The U.S. Agency for International Development (USAID) Administrator Samantha Power on Thursday announced that the United States, through USAID, will invest $305 million in the Global Partnership for Education (GPE) over the next three years.
The announcement was made virtually at the GPE Global Education Summit: Financing GPE 2021-2025 in London. The event was co-hosted by the United Kingdom and Kenya.
“The announcement highlights USAID’s efforts to assist partner countries in building education systems back better as countries respond and recover from the COVID-19 pandemic,” USAID said in a statement. “At the height of school closures, COVID-19 disrupted the education of as many as 1.6 billion learners in 190 countries. Thankfully, that number has declined dramatically, yet over 31 million children still remain out of school — and many may never return to a classroom.”
The United States’ investment in GPE will support the Partnership in continuing its work to strengthen global education systems and improve learning outcomes, particularly for the most marginalized groups –– including girls, the LGBTQ+ communities, and children with disabilities –– so all children can benefit from the transformative effects of education.
The pledge complements USAID’s bilateral programs in basic and higher education, worth $1 billion this year, and adds to our long history of creating better access to quality education, particularly for girls –– one of the most powerful forces for driving economic development, prosperity, and security.
Read full remarks by Administrator Samantha Power At The Global Partnership For Education Summit
July 29, 2021
Good morning; it’s an honor to speak with you today. I want to commend the United Kingdom, Kenya, and the Global Partnership for Education for convening this import summit at such a critical time for the world’s children.
The United States has long been a champion of education as a foundational driver of development and a tool to transform societies. As the largest bilateral donor of international basic education, we work directly with more than 50 countries to invest in the talent and potential of their kids.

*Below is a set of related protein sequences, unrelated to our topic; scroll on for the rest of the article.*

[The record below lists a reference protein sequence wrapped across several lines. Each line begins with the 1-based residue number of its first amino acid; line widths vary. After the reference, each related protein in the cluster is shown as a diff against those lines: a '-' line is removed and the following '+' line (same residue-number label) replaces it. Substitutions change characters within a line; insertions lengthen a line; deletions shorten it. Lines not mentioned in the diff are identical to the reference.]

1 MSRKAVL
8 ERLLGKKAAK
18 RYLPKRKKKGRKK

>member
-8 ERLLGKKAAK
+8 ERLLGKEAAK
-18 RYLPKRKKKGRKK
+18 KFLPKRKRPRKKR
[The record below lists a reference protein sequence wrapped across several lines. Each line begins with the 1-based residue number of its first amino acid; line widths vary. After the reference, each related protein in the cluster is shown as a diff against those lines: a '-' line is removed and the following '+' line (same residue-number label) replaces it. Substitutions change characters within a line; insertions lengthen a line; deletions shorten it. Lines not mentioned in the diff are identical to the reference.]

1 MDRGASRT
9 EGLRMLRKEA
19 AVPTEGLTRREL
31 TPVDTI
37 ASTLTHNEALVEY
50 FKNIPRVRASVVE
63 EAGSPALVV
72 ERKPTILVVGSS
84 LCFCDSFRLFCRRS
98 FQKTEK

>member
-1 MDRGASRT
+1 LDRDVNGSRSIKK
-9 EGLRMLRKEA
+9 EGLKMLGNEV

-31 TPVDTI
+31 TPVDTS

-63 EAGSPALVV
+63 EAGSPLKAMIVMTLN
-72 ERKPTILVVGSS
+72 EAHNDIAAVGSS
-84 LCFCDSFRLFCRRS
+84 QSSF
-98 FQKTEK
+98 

But today, as we know the COVID-19 pandemic adds fresh urgency to our efforts to support global education. At the pandemic’s peak, as many as 1.6 billion children were affected by school closures and lockdowns. Thankfully, that number has declined dramatically, but more than 31 million children still remain out of school—and many may never return to a classroom.
Several countries are experimenting with virtual education and radio programming, but we know that unless we can get kids back in school, the world risks producing a “lost generation.”
We can’t let that happen. That’s why the U.S. will invest $305 million in the Global Partnership for Education over the next three years, as a complement to the nearly $1 billion we will invest in basic and higher education bilaterally this year.
The United States has been a proud member of the Global Partnership for Education since 2011, and we want to build on the progress the Partnership has made in enrolling 160 million children in school over the past two decades.
We are committed to supporting the Partnership as it continues its work to strengthen global education systems and improve learning outcomes, particularly for the most marginalized groups––including girls, LGBTQ+ children, and children with disabilities––so all children can feel the transformative effects of education.
Let’s make sure that children across the world have the access to quality education that they need to dream limitless dreams, and that the world never misses out on a generation of talent and potential.
Thank you so much.